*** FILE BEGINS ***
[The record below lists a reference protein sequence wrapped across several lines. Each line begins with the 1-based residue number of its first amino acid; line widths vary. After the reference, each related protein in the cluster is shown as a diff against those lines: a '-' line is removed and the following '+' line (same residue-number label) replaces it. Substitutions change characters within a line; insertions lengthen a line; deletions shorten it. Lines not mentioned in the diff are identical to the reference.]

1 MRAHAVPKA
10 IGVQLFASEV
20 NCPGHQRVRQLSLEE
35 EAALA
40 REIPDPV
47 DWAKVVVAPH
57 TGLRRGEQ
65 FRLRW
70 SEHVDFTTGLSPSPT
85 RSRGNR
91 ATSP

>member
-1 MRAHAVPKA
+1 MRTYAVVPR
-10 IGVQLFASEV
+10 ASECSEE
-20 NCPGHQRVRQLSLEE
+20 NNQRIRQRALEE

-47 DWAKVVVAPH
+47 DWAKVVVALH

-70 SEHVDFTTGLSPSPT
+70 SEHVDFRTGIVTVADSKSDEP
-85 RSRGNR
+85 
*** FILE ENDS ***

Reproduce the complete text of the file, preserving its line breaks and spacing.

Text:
[The record below lists a reference protein sequence wrapped across several lines. Each line begins with the 1-based residue number of its first amino acid; line widths vary. After the reference, each related protein in the cluster is shown as a diff against those lines: a '-' line is removed and the following '+' line (same residue-number label) replaces it. Substitutions change characters within a line; insertions lengthen a line; deletions shorten it. Lines not mentioned in the diff are identical to the reference.]

1 MRAHAVPKA
10 IGVQLFASEV
20 NCPGHQRVRQLSLEE
35 EAALA
40 REIPDPV
47 DWAKVVVAPH
57 TGLRRGEQ
65 FRLRW
70 SEHVDFTTGLSPSPT
85 RSRGNR
91 ATSP

>member
-1 MRAHAVPKA
+1 MRTYAVVPR
-10 IGVQLFASEV
+10 ASECSEE
-20 NCPGHQRVRQLSLEE
+20 NNQRIRQRALEE

-47 DWAKVVVAPH
+47 DWAKVVVALH

-70 SEHVDFTTGLSPSPT
+70 SEHVDFRTGIVTVADSKSDEP
-85 RSRGNR
+85 